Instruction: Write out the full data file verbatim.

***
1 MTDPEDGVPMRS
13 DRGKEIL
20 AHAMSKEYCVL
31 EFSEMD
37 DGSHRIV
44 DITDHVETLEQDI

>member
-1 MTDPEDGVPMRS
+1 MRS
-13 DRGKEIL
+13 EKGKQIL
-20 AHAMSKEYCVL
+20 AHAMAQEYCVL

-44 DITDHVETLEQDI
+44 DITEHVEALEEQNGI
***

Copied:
1 MTDPEDGVPMRS
13 DRGKEIL
20 AHAMSKEYCVL
31 EFSEMD
37 DGSHRIV
44 DITDHVETLEQDI

>member
-1 MTDPEDGVPMRS
+1 MRS
-13 DRGKEIL
+13 EKGKQIL
-20 AHAMSKEYCVL
+20 AHAMAQEYCVL

-44 DITDHVETLEQDI
+44 DITEHVEALEEQNGI